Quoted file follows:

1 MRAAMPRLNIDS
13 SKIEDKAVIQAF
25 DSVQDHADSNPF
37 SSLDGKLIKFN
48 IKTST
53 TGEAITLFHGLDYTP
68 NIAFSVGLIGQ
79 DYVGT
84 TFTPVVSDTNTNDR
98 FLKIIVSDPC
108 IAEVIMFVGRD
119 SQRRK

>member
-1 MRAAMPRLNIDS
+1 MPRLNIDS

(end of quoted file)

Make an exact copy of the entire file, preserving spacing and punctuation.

1 MRAAMPRLNIDS
13 SKIEDKAVIQAF
25 DSVQDHADSNPF
37 SSLDGKLIKFN
48 IKTST
53 TGEAITLFHGLDYTP
68 NIAFSVGLIGQ
79 DYVGT
84 TFTPVVSDTNTNDR
98 FLKIIVSDPC
108 IAEVIMFVGRD
119 SQRRK

>member
-1 MRAAMPRLNIDS
+1 MPRLNIDS